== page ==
Black-and-white Warbler
Black-and-white Warbler

 

Bird of the day has to be the Northern Waterthrush working in the quarry – we thought it was perhaps the first of this species in the arboretum but checking eBird it seems it was first reported back in 2004 though with no more than a half-dozen sightings since. We heard Indigo Buntings all over the place wherever there was edge habitat but it was only at about the three-and-a-half hour point that we finally saw (and photographed) one. At this time of year everyone asks “how many warblers?” and the answer for my personal list is 16 this morning.

Questionable birds that we discussed before accepting were a Veery that flitted back and forth across the track in Pullin’s Pasture but never sang … finally a photo of a headless bird confirmed Veery and not Hermit Thrush (though we had a couple of those elsewhere) and secondly a House Wren that we are sure we heard singing in a location where they have been seen before.

An excellent morning’s birding with good company that was frankly made all the more successful byt the absence of the grooup we were expecting to take round.

Now … the details, first some photographs and after that a checklist for the morning. for the real bird-geeks of my acquaintance. I have included some iPhoned pictures of the arboretum habitat for anyone not familiar with this wonderful birding site.

Click on any thumbnail photo to open up a full size slide show – most of the pictures have a caption which you can see by hovering over the thumbnails.

Photographs:

 

The morning’s checklist:

Mallard  2
Turkey Vulture  1
Red-shouldered Hawk  1
Killdeer  1
Ring-billed Gull  2
Mourning Dove  1
Chimney Swift  1
Ruby-throated Hummingbird  1
Red-bellied Woodpecker  1     
Yellow-bellied Sapsucker  1
Hairy Woodpecker  2
Northern Flicker  1
Pileated Woodpecker  1
Least Flycatcher  1
Eastern Phoebe  1
Great Crested Flycatcher  2
Eastern Kingbird  1
Red-eyed Vireo  5
Blue Jay  1
American Crow  4
Tree Swallow  3
Cliff Swallow  25
Black-capped Chickadee  3
White-breasted Nuthatch  2
House Wren  1
Golden-crowned Kinglet  1
Veery  1
Hermit Thrush  2
American Robin  3
Gray Catbird  2
European Starling  1
Cedar Waxwing  6
Ovenbird  2
Northern Waterthrush  1
Black-and-white Warbler  2
Tennessee Warbler  2
Nashville Warbler  1
Common Yellowthroat  3
American Redstart  3
Northern Parula  1
Magnolia Warbler  2
Bay-breasted Warbler  3
Blackburnian Warbler  1
Yellow Warbler  2
Chestnut-sided Warbler  2
Black-throated Blue Warbler  2
Yellow-rumped Warbler  2
Black-throated Green Warbler  2
Chipping Sparrow  3
Song Sparrow  2
Scarlet Tanager  1
Northern Cardinal  2
Rose-breasted Grosbeak  2
Indigo Bunting  4
Bobolink  8
Red-winged Blackbird  2
Common Grackle  1
Baltimore Oriole  3
Purple Finch  3
American Goldfinch  1

Bird Pool Warbler

Warblers being reported from all over the place today but up until now they have been avoiding the bird pool … no longer, though. The rush has begun:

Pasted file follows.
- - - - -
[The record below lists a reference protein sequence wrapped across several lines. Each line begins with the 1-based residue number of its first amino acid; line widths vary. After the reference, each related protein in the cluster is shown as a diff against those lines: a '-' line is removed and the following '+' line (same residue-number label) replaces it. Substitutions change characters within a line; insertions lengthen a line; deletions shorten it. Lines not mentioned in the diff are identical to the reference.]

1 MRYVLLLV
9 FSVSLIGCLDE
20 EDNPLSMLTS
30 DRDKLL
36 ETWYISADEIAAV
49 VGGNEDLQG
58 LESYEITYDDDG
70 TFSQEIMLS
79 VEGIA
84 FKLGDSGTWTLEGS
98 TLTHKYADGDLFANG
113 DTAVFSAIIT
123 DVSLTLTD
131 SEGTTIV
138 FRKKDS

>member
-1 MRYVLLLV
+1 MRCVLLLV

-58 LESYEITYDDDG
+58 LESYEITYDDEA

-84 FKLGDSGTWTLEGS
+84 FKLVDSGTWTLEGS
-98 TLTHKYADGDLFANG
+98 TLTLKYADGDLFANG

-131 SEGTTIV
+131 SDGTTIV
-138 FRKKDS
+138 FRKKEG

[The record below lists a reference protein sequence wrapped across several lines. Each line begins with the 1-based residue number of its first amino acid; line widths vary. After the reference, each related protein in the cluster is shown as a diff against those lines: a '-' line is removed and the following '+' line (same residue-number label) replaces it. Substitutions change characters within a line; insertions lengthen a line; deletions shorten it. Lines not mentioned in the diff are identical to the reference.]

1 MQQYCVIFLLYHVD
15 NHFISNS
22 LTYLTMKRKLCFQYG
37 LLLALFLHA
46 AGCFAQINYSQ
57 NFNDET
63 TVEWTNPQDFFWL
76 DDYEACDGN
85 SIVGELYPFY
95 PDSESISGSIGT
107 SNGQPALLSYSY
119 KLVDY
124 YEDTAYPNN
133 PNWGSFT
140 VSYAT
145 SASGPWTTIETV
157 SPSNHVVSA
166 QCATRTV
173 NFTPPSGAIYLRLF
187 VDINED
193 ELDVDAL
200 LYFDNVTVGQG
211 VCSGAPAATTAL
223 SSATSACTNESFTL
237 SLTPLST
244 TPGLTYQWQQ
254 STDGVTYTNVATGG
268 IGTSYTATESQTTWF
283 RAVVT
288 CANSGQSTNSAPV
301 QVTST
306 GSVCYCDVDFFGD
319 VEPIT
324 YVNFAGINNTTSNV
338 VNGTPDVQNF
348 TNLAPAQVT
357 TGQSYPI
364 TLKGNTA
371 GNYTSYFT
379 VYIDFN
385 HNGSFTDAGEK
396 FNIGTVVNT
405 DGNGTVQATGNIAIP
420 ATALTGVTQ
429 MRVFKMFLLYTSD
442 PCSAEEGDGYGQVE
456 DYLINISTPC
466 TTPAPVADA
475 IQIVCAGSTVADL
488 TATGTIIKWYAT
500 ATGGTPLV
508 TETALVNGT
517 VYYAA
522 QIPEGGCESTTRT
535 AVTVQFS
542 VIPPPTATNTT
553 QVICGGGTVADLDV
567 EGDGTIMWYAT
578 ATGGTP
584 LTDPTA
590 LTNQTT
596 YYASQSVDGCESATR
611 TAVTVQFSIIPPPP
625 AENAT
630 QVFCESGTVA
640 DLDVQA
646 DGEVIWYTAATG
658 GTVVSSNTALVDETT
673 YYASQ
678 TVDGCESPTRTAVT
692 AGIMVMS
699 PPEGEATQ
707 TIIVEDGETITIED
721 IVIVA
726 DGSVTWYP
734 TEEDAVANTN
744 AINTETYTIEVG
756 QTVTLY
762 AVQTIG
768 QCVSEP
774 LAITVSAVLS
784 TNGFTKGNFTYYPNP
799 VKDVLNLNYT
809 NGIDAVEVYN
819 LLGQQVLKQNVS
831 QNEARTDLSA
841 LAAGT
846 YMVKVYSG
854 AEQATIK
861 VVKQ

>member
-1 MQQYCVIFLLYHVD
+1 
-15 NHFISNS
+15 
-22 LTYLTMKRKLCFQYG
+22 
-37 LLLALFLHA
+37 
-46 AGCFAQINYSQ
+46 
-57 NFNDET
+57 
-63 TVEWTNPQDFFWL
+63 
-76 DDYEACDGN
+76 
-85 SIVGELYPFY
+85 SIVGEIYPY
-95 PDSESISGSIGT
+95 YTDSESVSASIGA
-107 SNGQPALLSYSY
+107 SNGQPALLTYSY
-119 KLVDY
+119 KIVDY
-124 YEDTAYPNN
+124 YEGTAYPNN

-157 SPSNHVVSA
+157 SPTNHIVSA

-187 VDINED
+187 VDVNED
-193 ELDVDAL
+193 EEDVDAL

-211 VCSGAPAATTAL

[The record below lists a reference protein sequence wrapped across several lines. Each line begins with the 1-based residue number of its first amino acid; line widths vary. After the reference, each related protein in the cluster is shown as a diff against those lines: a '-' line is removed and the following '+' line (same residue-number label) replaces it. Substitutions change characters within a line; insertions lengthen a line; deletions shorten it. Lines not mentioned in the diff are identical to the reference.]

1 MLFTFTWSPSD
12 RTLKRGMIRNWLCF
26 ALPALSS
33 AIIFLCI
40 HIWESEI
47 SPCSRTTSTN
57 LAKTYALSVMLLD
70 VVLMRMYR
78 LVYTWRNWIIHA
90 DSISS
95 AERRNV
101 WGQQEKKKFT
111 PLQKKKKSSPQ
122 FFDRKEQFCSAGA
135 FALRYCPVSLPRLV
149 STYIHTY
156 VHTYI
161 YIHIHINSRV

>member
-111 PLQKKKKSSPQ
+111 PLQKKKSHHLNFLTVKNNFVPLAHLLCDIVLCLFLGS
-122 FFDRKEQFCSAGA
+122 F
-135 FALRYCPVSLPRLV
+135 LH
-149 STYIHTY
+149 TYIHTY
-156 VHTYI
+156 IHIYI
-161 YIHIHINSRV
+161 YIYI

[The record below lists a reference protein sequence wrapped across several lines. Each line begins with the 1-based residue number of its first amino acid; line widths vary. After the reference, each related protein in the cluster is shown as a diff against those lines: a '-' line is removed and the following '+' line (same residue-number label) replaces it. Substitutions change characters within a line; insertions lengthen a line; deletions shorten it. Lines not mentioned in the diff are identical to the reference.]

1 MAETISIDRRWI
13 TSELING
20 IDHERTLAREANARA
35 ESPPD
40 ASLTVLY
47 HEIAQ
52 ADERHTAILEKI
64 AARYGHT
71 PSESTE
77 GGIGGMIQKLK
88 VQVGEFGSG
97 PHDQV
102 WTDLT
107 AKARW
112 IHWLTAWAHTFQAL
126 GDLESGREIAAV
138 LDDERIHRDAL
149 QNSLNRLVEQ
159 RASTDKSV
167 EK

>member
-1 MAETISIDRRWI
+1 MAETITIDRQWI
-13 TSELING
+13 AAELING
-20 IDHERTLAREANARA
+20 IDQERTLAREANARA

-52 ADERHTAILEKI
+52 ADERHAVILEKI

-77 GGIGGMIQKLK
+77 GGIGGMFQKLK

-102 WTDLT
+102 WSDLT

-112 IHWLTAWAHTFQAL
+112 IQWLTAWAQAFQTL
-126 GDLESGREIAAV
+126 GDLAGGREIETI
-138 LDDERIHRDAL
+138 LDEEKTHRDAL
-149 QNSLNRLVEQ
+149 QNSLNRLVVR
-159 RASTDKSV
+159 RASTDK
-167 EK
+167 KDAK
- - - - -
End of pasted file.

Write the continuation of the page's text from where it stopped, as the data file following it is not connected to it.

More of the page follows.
(low light = slow shutter = not as sharp as they could be)

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Magnolia Warbler
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White-crowned Sparrow

Mrs. Beakie

While we were in England last week there were several reports of FOS Rose-breasted Grosbeaks in friends’ gardens and we fely a little left out of the fun … but this morning a smart female came to visit and so far seems to be sticking around.  Just need a male now to complete the set.

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Gadwall

Following a tip off from Michel, I visited one of the vernal pools on the Macdonald Farm fields this morning and added a nice pair of Gadwall to the year list with a bonus Killdeer thrown in for nothing. A rather understated but handsome bird, the Gadwall. Couldn’t get very close to them but these pictures aren’t too band, I think.

Sadly, that pool will dry up before long and the farm will be ploughing and sowing corn.

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The Bird Magnet

The snow is gone, the days are warming up and the birds are slowly getting into spring mode … so naturally, the pump is back in the Sparroworks pond and the bird-magnet waterfall is operating for another year.

Here’s one of the first of many users … cooling off at the end of the day.

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A Fine Flurry of Finches

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Reports are coming in from all over the west-of-Montreal area of a strong movement of winter finches heading back north this morning – one friend talks of 70 Pine Siskins interering with his photography as they land on his head !!  All very exciting. Another friend driving up to Montreal from the US border notes that huge flocks of Siskins are on the move today having over-wintered just south of the border in Vermont and New Hampshire.

Not quite that number at the Sparroworks All-Day Bird Buffet but plenty of activity with lots of Purple Finches, a few Pine Siskins, small numbers of Common Redpolls (finally !!), a pair of House Finches and the like, all turning up to be counted at the weekend Feederwatch. As we approach noon, the numbers of Pine Siskins are increasing rapidly.

Pictures follow – including a Euro-Starling simply because they are handsome birds. Click on the thumbnails to open a full-size slide-show.

American Goldfinch Studies

Today is not a nice day at all and looks like getting worse so the birding itch has had to be satisfied with an unusually good selection of fairly common species at the garden feeders – including Purple and House Finches (bit not yesterday’s Carolina Wren). But you don’t come here for words, you come here for photographs, so here are some studies of our very common – especially today – friend, the American Goldfinch. The white, spotty stuff in the pictures is snow ice pellets and incipient freezing rain … yes, it is supposed to be spring.

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First Ducks

The open water above the rapids at Ste-Anne-de-Bellevue has been fairly uninhabited so far this winter but the snows are finally melting, the edges of the ice is getting raggy and starting to crack and the wind is effin-cold and strong.

But – there were two lone ducks sitting on the water at the far end of the more than somewhat exposed-to the-wind breakwater – I almost didn’t go see what they were as Mallard was the default setting in my brain (back-lit and no features from far away) … and there was the wind!. But having got that far I decided to be brave. Half way along they spotted me and took off but the trusty camera was to hand from which it was clear that they were a pair of female (immature male ??) Red-breasted Mergansers. New tick for the year and harbingers of more good ducks to come I hope.